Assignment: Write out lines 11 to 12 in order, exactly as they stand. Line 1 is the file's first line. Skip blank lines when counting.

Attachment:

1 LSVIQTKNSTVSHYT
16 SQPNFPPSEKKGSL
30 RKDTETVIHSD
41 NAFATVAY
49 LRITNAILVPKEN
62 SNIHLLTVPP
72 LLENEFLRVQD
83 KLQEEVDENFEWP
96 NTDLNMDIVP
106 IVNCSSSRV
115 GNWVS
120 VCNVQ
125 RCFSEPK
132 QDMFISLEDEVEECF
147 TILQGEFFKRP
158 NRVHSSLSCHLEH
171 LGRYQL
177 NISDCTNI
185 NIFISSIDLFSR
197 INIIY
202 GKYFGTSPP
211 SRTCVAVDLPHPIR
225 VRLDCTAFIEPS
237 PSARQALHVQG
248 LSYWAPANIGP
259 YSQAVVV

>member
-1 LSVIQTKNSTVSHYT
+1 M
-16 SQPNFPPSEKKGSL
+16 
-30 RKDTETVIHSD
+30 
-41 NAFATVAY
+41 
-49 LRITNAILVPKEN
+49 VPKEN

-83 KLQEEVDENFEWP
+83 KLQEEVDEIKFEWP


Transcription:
115 GNWVS
120 VCNVQ